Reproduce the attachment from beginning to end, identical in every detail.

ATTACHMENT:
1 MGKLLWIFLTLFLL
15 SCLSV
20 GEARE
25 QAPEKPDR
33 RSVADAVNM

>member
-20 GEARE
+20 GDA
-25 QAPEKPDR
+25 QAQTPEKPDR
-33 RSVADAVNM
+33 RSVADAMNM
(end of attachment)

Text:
1 MGKLLWIFLTLFLL
15 SCLSV
20 GEARE
25 QAPEKPDR
33 RSVADAVNM

>member
-20 GEARE
+20 GDA
-25 QAPEKPDR
+25 QAQTPEKPDR
-33 RSVADAVNM
+33 RSVADAMNM